Should you (an amateur) shoot a friend’s wedding?
Are you a hobby photographer thinking about shooting a friend’s wedding?
You consider yourself pretty handy with a camera and have taken some shots of family and holidays that you’ll admit you’re pretty proud of. You’ve shared your artistic eye on Instagram and now your skill has been noticed by family and friends alike. Then one day, you’re approached by some close friends about bringing your camera to their big day. The figured they could save some money by asking a friend to photograph their wedding. You don’t feel like you can say no… so, where does that leave you?
Making the Decision
If you decide to accept the task, the most important thing is to be very clear with the couple. You cannot be a wedding guest and do a good job of photography at the same time, so they are essentially uninviting you from the event.
In order to capture as many special moments as possible, you’re literally going to have to remove yourself from the picture so that you can stand behind the camera. What are their expectations? Will they forgive you if their first dance comes out blurry? What if you miss an important moment? Your friendship may well be put on the line here. Consider this carefully before accepting the job.
Important Factors to Consider
The type of wedding your friend is having may be the most important deciding factor. A huge formal wedding at a stately home will require a professional photographer who is used to managing lots of people and getting them in the right places at the right time. There is definitely an art to this.
On the other hand, if the wedding has a more of a festival or Bohemian vibe then the likelihood is that the special couple will want more relaxed shots. Essentially, the more laid-back the affair, the easier it will be.
If you decide to go ahead, here are the 11 most important tips that will help the day go as smoothly as possible.
How to shoot a wedding as an amateur photographer
1. Manage Expectations
Even after you’ve had the initial discussion with your friends, it’s important to manage their expectations. It’s always better to under-promise and over-deliver. Warn them that your camera might break, your memory cards might fail and that everything might be out of focus. If the photography is that important to them, this should scare them into hiring a pro.
2. Have a Clear Outline of Events
Know the order of the day and the venue like the back of your hand. Go to the church and reception venue before the wedding day so you can scout out vantage points and framing opportunities. If there’s a rehearsal, attend it.
3. Make a List
Ask the couple for a wedding photo checklist. This should include the combinations of guests they want informal photos, as well as any key moments they would like captured. Think first look, first kiss as a married couple, first dance, cake cutting and any other special or unique moments they have planned.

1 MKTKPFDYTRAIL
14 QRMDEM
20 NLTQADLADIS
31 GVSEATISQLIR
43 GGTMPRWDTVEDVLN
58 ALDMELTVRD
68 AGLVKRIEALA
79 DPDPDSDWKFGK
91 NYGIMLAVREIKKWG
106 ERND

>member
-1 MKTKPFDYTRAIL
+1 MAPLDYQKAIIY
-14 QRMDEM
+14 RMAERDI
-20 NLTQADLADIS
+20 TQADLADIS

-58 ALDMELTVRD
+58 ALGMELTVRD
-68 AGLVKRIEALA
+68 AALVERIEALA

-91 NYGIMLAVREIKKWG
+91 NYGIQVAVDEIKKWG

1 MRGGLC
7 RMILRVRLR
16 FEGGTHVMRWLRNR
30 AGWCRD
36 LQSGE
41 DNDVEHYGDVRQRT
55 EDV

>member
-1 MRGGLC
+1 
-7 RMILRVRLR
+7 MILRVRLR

4. Gather Inspiration + Ideas
Look through other wedding albums and couple’s photography styles to help you come up with your own ideas and shot list. Note that these are usually padded out with “mood” imagery, such as the flower arrangements, rings, venue details, and centerpieces.
5. Make Time to Capture Preparation
Don’t forget pre-ceremony images. Groomsmen might be sharing some beers or enjoying a cigar, while the bride and bridesmaids will be doing hair and makeup, and putting the dress on.
6. Bring Backup
Have a backup of all your equipment. Batteries, memory cards, cameras, picture lists, chargers, etc. Hopefully, you won’t need it, but there’s no second chance if something goes wrong and you don’t have a spare. Make a wedding photography kit list to tick off on the day so you don’t forget anything.
7. Have Adequate Storage/Memory
Seriously, bring more memory cards. You should be shooting RAW files and you can expect to take up to 1000 images. You do the math. You’d hate to miss any key moments while shooting your friend’s wedding because of a lack of storage!
8. Borrow or Rent Equipment
If you don’t already have one, rent a flash and a 50mm f/1.8 lens. Practice with these beforehand.
9. Practice Makes Perfect
Practice exposure and white balance adjustment in a range of environments. Putting a big white dress and a dark suit in the same shot (let alone alongside bridesmaid dresses and various skin tones) is going to be tricky. Practice in different lighting conditions to have the best results when shooting your friend’s wedding day.
10. Designate a Point Person
Find a key person – preferably someone with presence and authority, but not the bride or groom – and use them as a wrangler. If you have important questions about the event (such as where people will be coming in from, or who is family), they will be your go-to. This person will also be useful when it comes to gathering people together for formal pictures.
11. Put it in Writing
Have a very clear WRITTEN agreement about what you will be delivering after the event and when they can expect it. Do they want all of the pictures? It’s common for photographers to send over a few key images shortly after the event and then have the rest of the album completed within about a month. Remember that viewing, selecting and editing hundreds of photos to make a beautiful album will get boring, even for your friends.
So, should you shoot a friend’s wedding? The choice is yours.
Being asked to photograph a friend or relative’s wedding is very flattering, but ultimately, it can often be more stress than it’s worth. The key thing is to clearly communicate with the couple. Emphasize that you’re not a trained professional, so you cannot be expected to do a professional job.
If you do decide to shoot a friend’s wedding, we wish you the best of luck! If it goes well, it could turn into a side-gig or you could end up going pro!